How can soil be regenerated to help limit climate change?

Globally, we need much more organic matter, and properly separating organic waste during waste collection would provide that.

A new initiative similar to the “4 per 1,000” initiative launched at the 2015 Paris climate summit — which aims to increase the carbon stored in soil every year — would improve fertility while lowering emissions.

This is essential and urgent, especially in areas that lack organic matter. We also need to standardize soil analysis and accelerate a global monitoring system to cover the knowledge gaps and create reliable data.

Otherwise, the combined effects of climate change and soil degradation could reduce agricultural production by half in certain arid areas in the next 30 years.

In Europe, and in Italy, we need a policy to preserve soil, promote the responsible use of agricultural land, and create supply chains based on the sustainable use of biomass and addition of organic matter.

What other benefits does a circular bioeconomy bring?

It must start from the regeneration and responsible use of land. We need to make more with less. To do that, we need to build bridges between disciplines and sectors, turning peripheral areas into innovation hubs.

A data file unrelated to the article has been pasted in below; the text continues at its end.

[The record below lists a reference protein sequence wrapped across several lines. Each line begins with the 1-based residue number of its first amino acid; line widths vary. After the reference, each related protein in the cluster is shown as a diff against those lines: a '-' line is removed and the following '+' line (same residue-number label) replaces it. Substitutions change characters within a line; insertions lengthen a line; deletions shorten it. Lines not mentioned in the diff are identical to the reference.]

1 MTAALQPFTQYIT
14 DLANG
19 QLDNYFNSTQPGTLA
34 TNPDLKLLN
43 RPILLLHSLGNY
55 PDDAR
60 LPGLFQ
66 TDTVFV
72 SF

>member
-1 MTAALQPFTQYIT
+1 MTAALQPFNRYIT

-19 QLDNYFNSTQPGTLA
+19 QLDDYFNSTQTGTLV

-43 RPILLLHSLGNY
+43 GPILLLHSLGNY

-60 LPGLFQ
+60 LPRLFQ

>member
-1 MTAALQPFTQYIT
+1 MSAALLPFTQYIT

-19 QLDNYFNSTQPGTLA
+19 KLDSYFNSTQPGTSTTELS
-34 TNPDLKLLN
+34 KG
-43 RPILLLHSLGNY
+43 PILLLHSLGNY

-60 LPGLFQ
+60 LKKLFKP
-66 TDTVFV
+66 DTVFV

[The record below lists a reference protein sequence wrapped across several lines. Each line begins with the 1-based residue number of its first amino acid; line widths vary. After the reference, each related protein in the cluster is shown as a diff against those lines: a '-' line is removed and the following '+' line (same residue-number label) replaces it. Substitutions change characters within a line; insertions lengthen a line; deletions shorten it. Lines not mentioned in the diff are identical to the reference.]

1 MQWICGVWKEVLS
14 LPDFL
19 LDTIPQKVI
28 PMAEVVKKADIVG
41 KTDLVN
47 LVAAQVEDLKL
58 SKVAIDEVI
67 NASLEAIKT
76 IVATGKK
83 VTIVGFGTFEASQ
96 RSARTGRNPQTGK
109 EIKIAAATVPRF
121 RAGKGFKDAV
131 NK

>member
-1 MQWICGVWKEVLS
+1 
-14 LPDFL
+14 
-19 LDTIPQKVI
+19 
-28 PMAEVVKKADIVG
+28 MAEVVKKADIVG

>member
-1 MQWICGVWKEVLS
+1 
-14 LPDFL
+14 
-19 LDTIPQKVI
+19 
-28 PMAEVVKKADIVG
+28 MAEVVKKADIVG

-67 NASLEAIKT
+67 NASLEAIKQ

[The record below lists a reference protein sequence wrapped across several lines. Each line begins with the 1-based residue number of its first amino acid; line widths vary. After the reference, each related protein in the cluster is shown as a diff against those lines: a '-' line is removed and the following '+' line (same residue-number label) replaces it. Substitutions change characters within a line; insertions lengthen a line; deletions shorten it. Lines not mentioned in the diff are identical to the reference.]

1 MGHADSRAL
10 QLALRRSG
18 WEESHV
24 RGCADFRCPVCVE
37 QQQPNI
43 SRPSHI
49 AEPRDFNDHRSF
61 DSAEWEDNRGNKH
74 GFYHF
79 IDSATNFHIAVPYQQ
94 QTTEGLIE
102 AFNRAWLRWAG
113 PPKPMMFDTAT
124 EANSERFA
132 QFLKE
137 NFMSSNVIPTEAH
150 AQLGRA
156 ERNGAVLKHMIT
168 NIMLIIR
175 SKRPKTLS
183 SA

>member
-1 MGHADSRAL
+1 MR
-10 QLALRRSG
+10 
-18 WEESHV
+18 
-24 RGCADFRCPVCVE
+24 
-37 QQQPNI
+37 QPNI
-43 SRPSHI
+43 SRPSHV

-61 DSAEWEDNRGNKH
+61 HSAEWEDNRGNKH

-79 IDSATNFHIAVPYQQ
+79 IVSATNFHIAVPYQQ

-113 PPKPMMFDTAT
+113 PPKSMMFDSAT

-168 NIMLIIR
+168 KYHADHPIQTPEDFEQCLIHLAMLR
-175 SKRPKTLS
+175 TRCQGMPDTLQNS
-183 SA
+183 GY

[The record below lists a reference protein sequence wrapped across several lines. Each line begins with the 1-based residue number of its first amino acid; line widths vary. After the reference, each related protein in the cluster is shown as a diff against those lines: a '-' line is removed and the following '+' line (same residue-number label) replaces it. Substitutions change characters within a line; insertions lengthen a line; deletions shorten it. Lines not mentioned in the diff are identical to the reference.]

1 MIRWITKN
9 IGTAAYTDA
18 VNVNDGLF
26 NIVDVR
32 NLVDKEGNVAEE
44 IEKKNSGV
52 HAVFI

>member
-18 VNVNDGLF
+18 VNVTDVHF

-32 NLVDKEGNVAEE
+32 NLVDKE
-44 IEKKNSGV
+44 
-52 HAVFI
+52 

For example, abandoned and uncultivated or degraded areas in Europe could be regenerated by growing non-irrigated crops, which would restore the soil and create new income opportunities for farmers.

We can then develop new technologies and biorefinery processes using the raw materials available on this regenerated land.

But to get there, we need a broad cultural change, especially in metropolitan hubs.

Change in cities can help transform food consumption, waste, packaging, the quality and amount of disposable products used, the way organic and industrial waste is collected and treated, and recycling.

Urban organic waste, sludge and phosphates from wastewater or animal fertilizer could be recycled into natural fertilizers, which would increase the organic matter in soil.

How do Novamont’s products help create a circular bioeconomy?

Today, only two percent of plastic packaging worldwide is reused in a similar way, and only 12 percent is down-cycled. The production and consumption system must become circular so that we consume as few resources as possible, use those resources wisely and ensure that they can be reused.

Renewable products that can biodegrade — such as bioplastics, biolubricants and bioherbicides — help to avoid the build-up of unnatural substances and enrich the ecosystem.

This preserves the quality of water and soil and makes regeneration an integral part of the production process. Biodegradable and compostable products are not the ultimate answer to pollution, but they help reduce pollution.

This would reduce the accumulation of non-biodegradable substances in soil and maximize the recovery of the organic substance, which is vital to regenerating soil and limiting emissions.

Multilayer-thin packaging, for example, is hard to recycle and often dirty from food. If it were made from compostable bioplastics, and accompanied by a network of composting plants, that packaging could be collected with food waste.

This would make the traditional stream of plastic waste substantially cleaner, and therefore easier and more valuable to recycle, because contaminated plastic is less valuable for recyclers.